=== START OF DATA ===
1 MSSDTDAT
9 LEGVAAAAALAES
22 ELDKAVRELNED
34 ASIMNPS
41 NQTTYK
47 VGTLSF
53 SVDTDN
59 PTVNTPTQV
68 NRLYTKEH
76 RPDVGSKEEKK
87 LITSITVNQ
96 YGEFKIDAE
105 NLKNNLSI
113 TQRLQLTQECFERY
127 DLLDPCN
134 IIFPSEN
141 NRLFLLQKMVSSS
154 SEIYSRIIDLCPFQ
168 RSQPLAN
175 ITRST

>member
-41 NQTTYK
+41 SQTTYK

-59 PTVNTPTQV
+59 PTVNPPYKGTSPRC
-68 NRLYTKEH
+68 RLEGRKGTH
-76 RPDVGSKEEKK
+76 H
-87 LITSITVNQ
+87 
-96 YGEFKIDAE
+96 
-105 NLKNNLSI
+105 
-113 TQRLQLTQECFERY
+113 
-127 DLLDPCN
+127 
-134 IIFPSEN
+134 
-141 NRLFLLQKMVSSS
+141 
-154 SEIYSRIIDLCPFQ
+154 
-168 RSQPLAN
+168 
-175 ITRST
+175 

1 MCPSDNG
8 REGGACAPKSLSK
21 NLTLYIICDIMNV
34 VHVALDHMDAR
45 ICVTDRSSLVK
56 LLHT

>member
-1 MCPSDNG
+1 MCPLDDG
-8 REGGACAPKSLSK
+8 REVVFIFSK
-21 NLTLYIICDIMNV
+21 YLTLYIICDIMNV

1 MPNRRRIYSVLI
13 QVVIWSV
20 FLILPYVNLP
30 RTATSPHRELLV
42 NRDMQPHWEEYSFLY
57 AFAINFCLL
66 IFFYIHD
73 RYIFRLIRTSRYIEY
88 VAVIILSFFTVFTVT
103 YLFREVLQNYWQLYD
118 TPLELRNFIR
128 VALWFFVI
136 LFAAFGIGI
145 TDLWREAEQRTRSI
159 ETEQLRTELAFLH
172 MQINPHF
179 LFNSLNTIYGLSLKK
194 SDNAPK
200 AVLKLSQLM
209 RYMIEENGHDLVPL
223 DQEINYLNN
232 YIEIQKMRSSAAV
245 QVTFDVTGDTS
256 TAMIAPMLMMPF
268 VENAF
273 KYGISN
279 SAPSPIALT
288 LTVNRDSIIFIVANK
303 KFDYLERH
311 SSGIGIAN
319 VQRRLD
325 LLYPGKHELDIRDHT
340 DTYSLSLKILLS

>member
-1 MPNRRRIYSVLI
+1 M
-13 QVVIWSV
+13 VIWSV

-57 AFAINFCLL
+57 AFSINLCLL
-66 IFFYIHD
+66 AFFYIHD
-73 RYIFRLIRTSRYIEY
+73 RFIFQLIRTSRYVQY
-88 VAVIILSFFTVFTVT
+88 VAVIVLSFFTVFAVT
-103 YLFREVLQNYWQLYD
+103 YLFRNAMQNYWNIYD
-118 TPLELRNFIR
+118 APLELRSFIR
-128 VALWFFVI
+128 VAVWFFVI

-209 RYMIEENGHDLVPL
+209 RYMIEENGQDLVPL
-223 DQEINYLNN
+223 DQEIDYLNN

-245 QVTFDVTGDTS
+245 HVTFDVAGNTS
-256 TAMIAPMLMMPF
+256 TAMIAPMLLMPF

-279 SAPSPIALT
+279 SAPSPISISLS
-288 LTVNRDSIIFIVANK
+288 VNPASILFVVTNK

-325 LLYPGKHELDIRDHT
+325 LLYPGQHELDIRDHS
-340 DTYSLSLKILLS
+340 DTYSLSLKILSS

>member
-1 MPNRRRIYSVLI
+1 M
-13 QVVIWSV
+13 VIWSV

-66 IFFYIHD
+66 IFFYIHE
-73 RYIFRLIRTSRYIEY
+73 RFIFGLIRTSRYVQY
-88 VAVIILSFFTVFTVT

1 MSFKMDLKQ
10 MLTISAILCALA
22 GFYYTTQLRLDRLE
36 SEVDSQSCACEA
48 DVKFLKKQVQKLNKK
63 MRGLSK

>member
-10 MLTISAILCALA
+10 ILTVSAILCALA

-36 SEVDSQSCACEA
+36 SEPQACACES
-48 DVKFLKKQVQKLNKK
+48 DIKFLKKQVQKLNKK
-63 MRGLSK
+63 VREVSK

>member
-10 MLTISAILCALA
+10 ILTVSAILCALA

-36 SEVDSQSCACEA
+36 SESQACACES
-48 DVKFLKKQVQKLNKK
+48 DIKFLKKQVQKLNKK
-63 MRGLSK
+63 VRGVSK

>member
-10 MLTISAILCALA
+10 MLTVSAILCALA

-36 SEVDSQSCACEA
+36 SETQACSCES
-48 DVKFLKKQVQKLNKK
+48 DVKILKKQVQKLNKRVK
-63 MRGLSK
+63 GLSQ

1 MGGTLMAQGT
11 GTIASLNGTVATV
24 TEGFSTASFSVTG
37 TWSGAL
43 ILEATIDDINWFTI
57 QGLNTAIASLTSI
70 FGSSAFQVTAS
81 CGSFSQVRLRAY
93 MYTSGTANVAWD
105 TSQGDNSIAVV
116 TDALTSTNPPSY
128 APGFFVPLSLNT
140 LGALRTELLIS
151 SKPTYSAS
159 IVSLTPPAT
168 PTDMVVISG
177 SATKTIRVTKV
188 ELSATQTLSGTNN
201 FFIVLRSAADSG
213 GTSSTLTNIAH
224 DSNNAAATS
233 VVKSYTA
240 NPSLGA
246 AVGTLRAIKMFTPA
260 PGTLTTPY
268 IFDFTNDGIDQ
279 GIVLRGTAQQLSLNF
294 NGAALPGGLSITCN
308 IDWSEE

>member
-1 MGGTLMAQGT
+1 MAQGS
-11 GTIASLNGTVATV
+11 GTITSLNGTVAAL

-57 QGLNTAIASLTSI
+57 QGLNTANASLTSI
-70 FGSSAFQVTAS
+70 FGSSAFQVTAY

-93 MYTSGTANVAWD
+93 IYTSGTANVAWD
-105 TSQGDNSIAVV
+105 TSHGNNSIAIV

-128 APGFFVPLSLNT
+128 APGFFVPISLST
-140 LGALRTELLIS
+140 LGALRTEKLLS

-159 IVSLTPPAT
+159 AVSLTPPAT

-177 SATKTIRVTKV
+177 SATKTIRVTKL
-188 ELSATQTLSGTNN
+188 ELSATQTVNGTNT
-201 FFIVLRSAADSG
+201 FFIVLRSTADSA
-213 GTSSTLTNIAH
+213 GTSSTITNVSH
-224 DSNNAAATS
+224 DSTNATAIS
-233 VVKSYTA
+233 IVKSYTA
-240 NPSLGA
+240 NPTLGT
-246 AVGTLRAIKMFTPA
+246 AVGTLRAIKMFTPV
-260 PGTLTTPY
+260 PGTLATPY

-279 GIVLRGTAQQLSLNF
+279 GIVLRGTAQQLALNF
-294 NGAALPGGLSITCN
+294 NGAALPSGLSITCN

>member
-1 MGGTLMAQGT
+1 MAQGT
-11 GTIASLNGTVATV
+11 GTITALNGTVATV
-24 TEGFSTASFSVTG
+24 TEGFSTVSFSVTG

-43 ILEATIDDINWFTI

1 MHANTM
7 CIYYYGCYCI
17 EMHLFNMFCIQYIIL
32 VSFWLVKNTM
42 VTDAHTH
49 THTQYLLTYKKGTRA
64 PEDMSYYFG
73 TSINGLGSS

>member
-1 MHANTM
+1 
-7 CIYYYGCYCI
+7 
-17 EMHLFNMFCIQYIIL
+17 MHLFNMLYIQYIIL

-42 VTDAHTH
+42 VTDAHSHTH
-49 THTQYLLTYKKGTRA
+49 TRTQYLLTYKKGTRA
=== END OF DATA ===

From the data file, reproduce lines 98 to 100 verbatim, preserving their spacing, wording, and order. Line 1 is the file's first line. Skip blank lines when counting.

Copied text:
+1 M
-13 QVVIWSV
+13 VIWSV